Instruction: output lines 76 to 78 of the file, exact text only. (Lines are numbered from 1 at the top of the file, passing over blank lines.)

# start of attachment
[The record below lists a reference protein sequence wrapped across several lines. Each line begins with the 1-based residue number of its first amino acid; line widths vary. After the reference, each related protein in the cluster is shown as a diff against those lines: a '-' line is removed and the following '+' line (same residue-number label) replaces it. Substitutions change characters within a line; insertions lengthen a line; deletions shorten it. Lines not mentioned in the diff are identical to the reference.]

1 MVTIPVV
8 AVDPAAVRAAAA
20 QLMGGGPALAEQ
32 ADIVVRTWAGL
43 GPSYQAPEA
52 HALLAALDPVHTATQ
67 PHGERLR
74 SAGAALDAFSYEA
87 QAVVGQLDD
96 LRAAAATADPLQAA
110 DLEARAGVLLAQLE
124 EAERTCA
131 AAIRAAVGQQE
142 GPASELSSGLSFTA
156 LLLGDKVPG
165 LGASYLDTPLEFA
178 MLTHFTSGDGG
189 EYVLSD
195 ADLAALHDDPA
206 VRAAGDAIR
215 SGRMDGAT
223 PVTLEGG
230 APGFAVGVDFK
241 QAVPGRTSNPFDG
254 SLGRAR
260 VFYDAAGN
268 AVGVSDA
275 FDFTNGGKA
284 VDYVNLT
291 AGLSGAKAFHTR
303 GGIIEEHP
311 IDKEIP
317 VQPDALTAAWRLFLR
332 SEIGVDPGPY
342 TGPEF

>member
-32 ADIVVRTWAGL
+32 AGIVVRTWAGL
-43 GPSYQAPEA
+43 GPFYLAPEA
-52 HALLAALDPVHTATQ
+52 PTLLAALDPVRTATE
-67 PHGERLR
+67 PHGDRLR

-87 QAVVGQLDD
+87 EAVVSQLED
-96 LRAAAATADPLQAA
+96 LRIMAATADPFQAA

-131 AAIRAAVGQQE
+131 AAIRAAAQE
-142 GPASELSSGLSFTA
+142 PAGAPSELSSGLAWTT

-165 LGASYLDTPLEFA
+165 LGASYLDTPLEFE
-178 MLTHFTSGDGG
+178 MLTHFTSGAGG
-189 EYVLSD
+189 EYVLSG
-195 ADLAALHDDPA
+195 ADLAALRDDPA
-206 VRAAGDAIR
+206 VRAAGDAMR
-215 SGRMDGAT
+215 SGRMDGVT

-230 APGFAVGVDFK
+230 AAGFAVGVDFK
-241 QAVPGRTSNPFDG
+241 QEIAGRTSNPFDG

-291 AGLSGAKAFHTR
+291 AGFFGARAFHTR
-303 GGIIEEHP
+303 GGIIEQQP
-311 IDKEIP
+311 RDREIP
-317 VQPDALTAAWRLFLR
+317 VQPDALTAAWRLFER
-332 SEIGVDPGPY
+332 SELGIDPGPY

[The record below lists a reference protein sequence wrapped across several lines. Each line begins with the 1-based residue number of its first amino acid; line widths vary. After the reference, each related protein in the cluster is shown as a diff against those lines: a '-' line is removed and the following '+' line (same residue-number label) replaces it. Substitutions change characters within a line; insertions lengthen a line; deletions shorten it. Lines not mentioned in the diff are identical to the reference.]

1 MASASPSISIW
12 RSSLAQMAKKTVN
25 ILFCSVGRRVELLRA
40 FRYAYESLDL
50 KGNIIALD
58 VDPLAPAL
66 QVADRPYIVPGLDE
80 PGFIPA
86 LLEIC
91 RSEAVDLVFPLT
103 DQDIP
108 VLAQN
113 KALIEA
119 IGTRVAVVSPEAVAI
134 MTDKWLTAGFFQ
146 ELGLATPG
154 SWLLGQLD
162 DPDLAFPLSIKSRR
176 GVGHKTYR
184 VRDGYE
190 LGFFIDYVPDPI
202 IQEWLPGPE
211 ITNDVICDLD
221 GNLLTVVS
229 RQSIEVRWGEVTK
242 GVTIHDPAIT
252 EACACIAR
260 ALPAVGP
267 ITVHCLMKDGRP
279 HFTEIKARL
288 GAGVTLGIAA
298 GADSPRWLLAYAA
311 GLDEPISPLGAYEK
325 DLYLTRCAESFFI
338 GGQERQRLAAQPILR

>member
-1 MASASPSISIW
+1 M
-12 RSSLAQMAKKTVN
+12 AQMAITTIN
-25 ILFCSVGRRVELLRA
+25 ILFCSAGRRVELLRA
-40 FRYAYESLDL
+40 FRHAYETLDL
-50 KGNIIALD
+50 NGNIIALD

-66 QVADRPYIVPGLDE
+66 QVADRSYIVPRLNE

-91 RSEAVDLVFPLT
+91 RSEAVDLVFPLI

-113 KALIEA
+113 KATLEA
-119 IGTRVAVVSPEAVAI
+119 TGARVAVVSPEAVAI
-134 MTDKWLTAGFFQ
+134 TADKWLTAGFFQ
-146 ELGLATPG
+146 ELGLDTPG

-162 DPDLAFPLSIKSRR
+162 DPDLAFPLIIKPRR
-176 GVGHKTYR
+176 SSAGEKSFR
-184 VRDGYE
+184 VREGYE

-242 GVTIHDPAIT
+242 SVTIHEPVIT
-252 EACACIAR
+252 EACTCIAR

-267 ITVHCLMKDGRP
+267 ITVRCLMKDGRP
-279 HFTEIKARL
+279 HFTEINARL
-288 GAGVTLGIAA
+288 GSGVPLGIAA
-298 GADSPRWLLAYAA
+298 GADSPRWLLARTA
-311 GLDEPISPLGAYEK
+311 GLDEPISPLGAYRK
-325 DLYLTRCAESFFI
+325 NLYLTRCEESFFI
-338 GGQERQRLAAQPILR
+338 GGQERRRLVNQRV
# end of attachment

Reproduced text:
-317 VQPDALTAAWRLFLR
+317 VQPDALTAAWRLFER
-332 SEIGVDPGPY